Brewing with hops was an essential part of European life, and immigrants brought the tradition to North America. The cultivation of hops was especially popular during the 1800s in the Pacific Northwest. These farmers employed Native Americans to pick hops during harvesting season, paying them $1.50 to $2.50 a day. Today, 75% of the nation's hops are grown in Yakima, Washington. The plant has become increasingly popular in the United Sates due to the popularity and pervasiveness of craft breweries. The cultivation of hops continues to bring communities together and forge relationships between plants and people.
Preparation and Usage of Hops
But hops have been used for centuries for purposes beyond brewing. For instance, the vines may be used as cordage, because, just like hemp — another member of the Cannabaceae family — the stalks and vines have strong fibers.
Hops have also traditionally been used in long infusions and herbal extractions to support sleep and calm the nervous system. The flowers contain a soft, yellowish powder called lupulin, and it is this naturally occurring substance that contains many of the acids and essential oils responsible for the plant's calming effect.
Hops also have a cooling effect that may help support a healthy inflammation response in skin conditions. Because of this, hops are often used in topical applications like ointments, compresses, poultices, and washes, either alone or in combination with other herbs.
WishGarden's Hop-Filled Formulas
Hops are found in many of WishGarden's products. The most popular is our Sleepy Nights, which combines hops strobiles, Passionflower aerials, and Scullcap aerials to support healthy sleep cycles.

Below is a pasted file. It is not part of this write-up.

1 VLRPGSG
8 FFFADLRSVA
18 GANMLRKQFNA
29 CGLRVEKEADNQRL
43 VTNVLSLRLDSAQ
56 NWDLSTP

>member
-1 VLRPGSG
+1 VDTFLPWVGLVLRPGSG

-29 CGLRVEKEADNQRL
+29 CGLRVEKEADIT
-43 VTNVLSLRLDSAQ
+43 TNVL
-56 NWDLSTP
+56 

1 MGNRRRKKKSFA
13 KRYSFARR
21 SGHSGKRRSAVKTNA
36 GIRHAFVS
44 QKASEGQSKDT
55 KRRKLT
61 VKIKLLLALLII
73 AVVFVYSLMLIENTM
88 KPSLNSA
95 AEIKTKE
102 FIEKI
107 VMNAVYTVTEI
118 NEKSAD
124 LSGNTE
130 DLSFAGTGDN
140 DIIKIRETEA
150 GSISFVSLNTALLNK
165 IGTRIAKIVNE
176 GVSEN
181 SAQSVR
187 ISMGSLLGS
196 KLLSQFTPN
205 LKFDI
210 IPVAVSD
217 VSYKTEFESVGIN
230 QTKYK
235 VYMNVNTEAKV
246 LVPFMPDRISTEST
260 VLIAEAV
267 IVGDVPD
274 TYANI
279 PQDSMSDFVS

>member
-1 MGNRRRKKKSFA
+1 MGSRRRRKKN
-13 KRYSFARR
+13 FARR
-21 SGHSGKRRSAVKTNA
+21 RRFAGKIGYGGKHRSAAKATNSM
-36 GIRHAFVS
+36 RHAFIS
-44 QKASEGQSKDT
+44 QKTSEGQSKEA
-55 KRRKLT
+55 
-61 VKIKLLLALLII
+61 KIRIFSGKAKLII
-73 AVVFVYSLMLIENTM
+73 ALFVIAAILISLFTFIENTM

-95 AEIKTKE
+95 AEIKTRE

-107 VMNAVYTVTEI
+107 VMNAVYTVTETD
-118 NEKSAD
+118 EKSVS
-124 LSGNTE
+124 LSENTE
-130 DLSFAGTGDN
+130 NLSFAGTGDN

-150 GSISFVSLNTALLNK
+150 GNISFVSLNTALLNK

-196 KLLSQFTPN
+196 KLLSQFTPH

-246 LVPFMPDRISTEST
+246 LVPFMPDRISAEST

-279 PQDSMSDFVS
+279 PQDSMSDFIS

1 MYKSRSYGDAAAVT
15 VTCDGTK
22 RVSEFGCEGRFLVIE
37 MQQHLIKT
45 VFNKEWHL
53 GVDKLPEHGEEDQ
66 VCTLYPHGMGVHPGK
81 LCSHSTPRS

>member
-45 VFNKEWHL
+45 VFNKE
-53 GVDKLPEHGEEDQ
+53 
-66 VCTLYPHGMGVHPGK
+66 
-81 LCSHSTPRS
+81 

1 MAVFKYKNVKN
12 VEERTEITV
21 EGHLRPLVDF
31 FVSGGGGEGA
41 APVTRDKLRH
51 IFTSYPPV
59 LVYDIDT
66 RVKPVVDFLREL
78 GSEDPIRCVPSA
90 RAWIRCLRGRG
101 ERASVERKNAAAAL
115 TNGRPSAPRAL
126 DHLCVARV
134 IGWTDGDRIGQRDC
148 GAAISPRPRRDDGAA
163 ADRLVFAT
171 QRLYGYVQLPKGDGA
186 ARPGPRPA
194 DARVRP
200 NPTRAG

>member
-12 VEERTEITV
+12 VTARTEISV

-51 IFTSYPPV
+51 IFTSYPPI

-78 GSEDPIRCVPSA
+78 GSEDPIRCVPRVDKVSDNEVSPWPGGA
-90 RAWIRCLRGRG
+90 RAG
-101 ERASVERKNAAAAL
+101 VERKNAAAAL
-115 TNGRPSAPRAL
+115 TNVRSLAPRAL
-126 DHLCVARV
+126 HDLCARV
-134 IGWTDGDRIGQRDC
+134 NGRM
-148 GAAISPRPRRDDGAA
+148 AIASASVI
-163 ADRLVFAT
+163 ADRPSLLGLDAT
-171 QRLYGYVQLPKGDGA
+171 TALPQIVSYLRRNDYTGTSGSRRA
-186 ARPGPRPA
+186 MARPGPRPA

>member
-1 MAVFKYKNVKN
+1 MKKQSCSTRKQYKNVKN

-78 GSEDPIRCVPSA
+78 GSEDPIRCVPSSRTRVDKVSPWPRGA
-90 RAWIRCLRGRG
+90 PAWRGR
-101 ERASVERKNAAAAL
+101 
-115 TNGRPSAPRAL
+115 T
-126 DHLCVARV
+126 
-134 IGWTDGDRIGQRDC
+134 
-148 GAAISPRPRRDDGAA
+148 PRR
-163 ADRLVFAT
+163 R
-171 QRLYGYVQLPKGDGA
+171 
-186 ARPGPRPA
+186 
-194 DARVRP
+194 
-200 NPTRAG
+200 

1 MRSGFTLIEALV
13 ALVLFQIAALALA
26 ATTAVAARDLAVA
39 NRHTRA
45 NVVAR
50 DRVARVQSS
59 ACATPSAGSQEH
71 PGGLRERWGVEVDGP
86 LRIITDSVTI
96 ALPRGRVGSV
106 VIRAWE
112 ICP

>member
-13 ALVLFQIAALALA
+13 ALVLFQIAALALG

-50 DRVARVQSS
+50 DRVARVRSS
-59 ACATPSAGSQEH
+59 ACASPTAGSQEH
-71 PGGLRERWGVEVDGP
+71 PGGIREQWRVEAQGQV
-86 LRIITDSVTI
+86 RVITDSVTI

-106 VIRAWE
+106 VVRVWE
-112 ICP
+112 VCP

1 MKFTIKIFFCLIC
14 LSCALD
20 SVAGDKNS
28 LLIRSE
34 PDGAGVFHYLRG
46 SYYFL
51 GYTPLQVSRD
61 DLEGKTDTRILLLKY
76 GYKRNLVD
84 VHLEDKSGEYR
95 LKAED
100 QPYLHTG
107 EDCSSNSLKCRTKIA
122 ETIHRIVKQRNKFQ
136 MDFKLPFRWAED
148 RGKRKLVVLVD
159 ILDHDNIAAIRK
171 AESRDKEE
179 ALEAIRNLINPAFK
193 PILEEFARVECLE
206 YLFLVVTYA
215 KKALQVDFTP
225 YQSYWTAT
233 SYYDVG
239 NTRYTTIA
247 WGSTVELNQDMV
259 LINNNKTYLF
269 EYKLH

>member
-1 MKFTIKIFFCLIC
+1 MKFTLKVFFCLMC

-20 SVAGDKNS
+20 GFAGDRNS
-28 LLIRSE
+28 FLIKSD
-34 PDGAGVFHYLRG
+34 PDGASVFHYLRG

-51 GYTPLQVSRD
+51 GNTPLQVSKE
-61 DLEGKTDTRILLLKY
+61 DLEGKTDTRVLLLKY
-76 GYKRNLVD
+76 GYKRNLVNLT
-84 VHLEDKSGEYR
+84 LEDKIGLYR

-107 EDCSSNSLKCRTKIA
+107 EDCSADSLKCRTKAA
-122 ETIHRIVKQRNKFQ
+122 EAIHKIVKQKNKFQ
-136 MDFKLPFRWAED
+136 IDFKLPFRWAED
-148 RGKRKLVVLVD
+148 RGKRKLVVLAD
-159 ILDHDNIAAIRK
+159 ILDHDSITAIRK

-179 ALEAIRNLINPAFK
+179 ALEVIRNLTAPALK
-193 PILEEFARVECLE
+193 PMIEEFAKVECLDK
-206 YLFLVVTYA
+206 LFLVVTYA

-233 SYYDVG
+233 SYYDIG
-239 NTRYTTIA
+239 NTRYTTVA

Similarly, our Serious Relaxer formula utilizes hops to help you calm down after a stressful day and to support and relax a tense or tired body. This potent product also includes wood betony (European) aerials, wild lettuce aerials, Valerian root, black cohosh root, Passionflower aerials, Skullcap aerials, and Ginger root.
You'll also find a healthy dose of hops (along with Usnea lichen, Bee propolis, Goldenseal root, Baptisia root, Boneset aerials, Red root, Myrrh gum, and Echinacea angustifolia root) in our Kick-Ass Biotic. This all-purpose, multi-strategy biotic formula promotes healthy immune, respiratory, and lymph system function.
WishGarden's Badass Bitters formula was designed to jump-start your digestive juices. This herbal extraction combines Hops strobiles with fenugreek seed, gentian root, orange peel, Oregon grape root, and yarrow aerials to support a healthy pH within the digestive tract.
WishGarden Herbs' formulas containing Hops:
- Badass Bitters Profound Apéritif
- Happy Ducts Lactation Support
- Kick-Ass Biotic Seriously Heroic
- Serious Relaxer Muscle & Tension
- Sleepy Nights & Fresh Mornings
- The Benefits of Hops
- St. John's Wort: An Herbal Alternative to Hops in Beer
- Strategies For Sleeping Successfully
For educational purposes only. This information has not been evaluated by the Food and Drug Administration. This information is not intended to diagnose, treat, cure, or prevent any disease, or to sell any product.